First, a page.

Why did the early church grow so fast? What made Christianity spread so far in such a short amount of time? And, if we found out, could we use that knowledge to spark a modern day revival?
Over the years, many people have studied the early church with many books written and theories proposed as to what made it so effective. Some of the factors noted over the years include a unified faith, love for one another, love for one’s enemies, a genuine sense of community, empowerment by the Holy Spirit, worship, fellowship, service, instruction, persecution, a sense of mission, sharing possessions, eating together, praising God, and more. There’s no doubt that these elements all played a substantial role in the church’s ability to grow like wildfire. But alone, do they really explain why early church evangelism was so effective?
I don’t think they do. With the exception of empowerment by the Holy Spirit, countless movements and religious sects throughout the centuries have exhibited some or all of these characteristics. But few, if any, witnessed the rapid and massive growth of Christianity. So if that’s the case, what made early evangelism so powerful and effective?
I think the answer is clear. Early evangelism was so effective because of one particular element found in the scriptures, and it’s an aspect of God’s Word often neglected by contemporary Christians. In fact, not only was this element part of the early church, it was the absolute center of the message it preached to the world. So what was this element of scripture? In case you haven’t figured it out from the title, I’m talking about Bible prophecy.
The early disciples constantly used fulfilled bible prophecy when preaching the message of the crucified and resurrected Jesus. In fact, they presented fulfilled bible prophecy as evidence that Jesus is the Messiah. Don’t believe me? Go read Chapter 5 of the Book of Acts. It tells us in plain language what message the early church preached. It says that every day, whether in the Temple or while traveling from house to house, the disciples preached this message: “The Messiah you are looking for is Jesus” (Acts 5:42).
Go ahead and read that again. Because some people would have us believe that people want to hear self-help messages. That the primary way to spread the Gospel is to instruct people on what the Bible says they need to do to have a better marriage, better relationships, a prosperous life, etc. And there’s nothing wrong with those messages in and of themselves. But the primary message the early church preached was much different. Over and over and over again, they preached the message: “Jesus is the Messiah.” And that message alone that has the power to change hearts.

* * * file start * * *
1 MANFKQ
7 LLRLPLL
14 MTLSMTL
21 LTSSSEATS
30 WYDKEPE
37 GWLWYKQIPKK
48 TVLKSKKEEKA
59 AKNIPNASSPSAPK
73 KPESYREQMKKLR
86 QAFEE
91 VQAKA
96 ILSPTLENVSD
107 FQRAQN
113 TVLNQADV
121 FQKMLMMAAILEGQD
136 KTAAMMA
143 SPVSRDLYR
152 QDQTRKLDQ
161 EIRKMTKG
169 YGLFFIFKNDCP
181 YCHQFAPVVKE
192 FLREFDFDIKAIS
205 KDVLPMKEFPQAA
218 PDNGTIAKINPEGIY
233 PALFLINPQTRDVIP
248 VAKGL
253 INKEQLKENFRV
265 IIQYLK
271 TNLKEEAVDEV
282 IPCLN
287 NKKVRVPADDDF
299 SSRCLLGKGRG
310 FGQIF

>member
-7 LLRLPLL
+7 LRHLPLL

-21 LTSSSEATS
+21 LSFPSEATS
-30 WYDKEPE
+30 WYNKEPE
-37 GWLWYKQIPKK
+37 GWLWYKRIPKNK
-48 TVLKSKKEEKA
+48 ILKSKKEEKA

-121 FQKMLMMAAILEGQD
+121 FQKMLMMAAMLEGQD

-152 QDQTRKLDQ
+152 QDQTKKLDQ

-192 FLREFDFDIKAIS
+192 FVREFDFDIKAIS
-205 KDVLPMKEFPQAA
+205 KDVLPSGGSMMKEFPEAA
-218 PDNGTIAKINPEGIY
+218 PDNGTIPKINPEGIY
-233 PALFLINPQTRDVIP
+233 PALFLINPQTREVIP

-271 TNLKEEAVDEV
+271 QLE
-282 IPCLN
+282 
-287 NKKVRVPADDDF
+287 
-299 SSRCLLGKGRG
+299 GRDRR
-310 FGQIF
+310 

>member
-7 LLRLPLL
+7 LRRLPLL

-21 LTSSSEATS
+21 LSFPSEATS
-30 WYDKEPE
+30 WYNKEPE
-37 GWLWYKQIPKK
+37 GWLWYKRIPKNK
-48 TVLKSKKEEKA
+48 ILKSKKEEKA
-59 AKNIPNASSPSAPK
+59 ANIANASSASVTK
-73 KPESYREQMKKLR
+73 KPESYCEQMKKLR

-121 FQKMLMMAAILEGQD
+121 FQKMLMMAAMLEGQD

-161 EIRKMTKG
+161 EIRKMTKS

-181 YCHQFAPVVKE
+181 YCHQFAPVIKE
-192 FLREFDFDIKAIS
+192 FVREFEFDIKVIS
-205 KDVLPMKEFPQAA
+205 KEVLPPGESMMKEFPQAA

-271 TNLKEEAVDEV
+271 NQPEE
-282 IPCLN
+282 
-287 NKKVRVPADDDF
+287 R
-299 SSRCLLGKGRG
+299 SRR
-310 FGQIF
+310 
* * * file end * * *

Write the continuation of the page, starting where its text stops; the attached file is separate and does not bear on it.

Jesus Is The Messiah
Think I’m off base? Go read the Gospel of John. What was Philip’s reaction when he met Jesus? He immediately went to find Nathanael and told him “We’ve found the Messiah – the one Moses and the prophets wrote about. His name is Jesus!” (John 1:45). Again, notice what he said – the one Moses and the prophets wrote about.
As Jews, Philip and Nathanael knew the Messianic prophecies. They expected the arrival of the Messiah, and they expected the Messiah to fulfill all of the Messianic prophecies. The only person to fulfill all the Messianic prophecies is Jesus, and that message has been central to Christianity since its earliest days. The early church consistently presented it as evidence that Jesus is the Messiah. Think it’s a mere coincidence that their message had such great impact? I don’t.
The Book of Acts
But don’t take my word for it. The Book of Acts catalogues the explosive growth of the early church, and if you read through it, you’ll see the disciples using fulfilled bible prophecy to make the case for Jesus as the Messiah over and over again.
For instance, on Pentecost, Peter used prophecy to convince the crowd that Jesus is the Messiah prophesied by David (Acts 2:25-36). The result? His words “pierced their hearts” (Acts 2:37) and those who believed in Jesus that day numbered 3,000 (Acts 2:41). This wasn’t an isolated incident. Peter preached that the life of Jesus fulfilled what the prophets had written about the Messiah (Acts 3:18-24). And later, Peter said “Jesus is the one the prophets testified about” (Acts 10:43).
On the road from Jerusalem to Gaza, Philip encountered an Ethiopian eunuch riding in a carriage. The eunuch was reading Isaiah 53:7-8 – a Messianic prophecy – but he didn’t understand what he was reading. Philip offered to interpret the passage, and explained the Good News of Jesus. The result? The eunuch immediately believed and was baptized (Acts 8:26-40).